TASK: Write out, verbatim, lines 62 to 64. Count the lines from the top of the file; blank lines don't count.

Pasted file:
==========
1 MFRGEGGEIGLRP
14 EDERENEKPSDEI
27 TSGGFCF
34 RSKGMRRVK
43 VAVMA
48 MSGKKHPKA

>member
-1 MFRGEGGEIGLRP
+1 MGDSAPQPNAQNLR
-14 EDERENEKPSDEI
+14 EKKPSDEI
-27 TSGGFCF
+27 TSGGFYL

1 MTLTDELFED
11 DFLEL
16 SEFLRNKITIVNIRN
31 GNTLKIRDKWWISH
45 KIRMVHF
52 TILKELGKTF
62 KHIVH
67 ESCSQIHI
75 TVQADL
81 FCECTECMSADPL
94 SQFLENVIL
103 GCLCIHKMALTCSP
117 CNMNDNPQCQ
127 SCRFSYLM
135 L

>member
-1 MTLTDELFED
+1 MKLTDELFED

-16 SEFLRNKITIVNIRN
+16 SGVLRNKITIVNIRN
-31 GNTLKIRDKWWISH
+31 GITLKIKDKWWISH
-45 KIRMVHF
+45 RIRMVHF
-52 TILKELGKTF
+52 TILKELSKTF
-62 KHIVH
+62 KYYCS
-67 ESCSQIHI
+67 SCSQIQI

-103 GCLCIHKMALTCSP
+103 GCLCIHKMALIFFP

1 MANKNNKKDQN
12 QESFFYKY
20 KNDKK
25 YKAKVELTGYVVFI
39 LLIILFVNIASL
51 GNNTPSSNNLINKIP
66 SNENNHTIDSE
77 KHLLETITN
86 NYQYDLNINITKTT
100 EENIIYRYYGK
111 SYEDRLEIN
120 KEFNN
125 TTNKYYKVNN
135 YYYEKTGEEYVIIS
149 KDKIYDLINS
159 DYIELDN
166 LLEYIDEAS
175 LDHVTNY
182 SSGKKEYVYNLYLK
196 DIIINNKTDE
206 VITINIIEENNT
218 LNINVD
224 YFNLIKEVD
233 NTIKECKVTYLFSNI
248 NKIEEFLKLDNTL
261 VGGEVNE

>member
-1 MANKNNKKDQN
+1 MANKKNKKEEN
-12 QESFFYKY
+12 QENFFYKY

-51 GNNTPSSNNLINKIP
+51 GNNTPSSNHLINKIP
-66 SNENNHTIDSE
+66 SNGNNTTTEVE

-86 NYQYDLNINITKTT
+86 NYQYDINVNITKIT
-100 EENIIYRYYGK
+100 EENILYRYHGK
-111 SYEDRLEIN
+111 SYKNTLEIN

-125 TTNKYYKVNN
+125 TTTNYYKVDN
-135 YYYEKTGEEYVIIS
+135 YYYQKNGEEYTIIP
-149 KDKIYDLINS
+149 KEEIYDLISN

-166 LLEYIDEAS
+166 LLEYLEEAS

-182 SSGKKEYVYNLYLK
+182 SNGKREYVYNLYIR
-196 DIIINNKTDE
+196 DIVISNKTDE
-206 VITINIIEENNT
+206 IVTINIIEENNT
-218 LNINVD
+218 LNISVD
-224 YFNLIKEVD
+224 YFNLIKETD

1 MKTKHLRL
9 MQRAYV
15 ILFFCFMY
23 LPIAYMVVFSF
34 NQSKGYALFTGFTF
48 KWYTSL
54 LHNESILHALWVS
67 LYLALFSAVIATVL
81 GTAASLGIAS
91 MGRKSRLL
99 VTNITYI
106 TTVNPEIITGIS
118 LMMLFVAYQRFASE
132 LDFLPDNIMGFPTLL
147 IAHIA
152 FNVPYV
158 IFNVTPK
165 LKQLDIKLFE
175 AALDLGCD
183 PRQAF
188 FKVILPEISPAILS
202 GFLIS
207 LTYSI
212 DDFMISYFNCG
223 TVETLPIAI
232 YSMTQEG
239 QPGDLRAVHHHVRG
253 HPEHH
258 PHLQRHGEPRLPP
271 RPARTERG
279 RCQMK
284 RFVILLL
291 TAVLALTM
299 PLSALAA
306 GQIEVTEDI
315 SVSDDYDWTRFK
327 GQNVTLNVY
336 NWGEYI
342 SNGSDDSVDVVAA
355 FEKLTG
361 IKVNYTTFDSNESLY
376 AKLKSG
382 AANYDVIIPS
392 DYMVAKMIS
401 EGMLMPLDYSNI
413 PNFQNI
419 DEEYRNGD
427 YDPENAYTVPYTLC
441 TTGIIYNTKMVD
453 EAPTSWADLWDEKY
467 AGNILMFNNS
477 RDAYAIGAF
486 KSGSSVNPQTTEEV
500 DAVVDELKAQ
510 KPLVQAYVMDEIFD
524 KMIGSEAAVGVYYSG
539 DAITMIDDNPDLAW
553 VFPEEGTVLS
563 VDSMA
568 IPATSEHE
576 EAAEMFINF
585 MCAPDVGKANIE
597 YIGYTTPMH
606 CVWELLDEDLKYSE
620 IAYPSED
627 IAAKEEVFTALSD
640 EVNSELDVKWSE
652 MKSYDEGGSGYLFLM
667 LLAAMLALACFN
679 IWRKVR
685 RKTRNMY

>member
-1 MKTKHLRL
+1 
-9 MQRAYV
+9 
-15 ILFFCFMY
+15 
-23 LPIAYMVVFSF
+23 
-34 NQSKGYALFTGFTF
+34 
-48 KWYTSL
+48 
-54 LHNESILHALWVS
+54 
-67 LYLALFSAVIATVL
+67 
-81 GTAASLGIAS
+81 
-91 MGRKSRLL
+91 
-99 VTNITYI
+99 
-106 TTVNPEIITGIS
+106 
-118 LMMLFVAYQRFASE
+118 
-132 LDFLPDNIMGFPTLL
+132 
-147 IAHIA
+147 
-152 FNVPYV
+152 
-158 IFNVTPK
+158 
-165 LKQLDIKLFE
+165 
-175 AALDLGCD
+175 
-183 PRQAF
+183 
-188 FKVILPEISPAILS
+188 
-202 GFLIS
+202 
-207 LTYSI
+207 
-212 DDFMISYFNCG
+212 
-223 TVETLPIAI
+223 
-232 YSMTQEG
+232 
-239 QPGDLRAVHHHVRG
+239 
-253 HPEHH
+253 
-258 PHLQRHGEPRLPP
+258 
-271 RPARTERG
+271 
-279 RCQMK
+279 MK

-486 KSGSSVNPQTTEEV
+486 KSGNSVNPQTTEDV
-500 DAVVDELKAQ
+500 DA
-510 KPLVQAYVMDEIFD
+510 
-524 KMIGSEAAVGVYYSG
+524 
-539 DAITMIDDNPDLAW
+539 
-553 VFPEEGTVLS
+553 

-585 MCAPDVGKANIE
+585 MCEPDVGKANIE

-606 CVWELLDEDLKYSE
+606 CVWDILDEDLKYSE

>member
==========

166 LLEYIDEAS
175 LDHVTNY
182 SSGKKEYVYNLYLK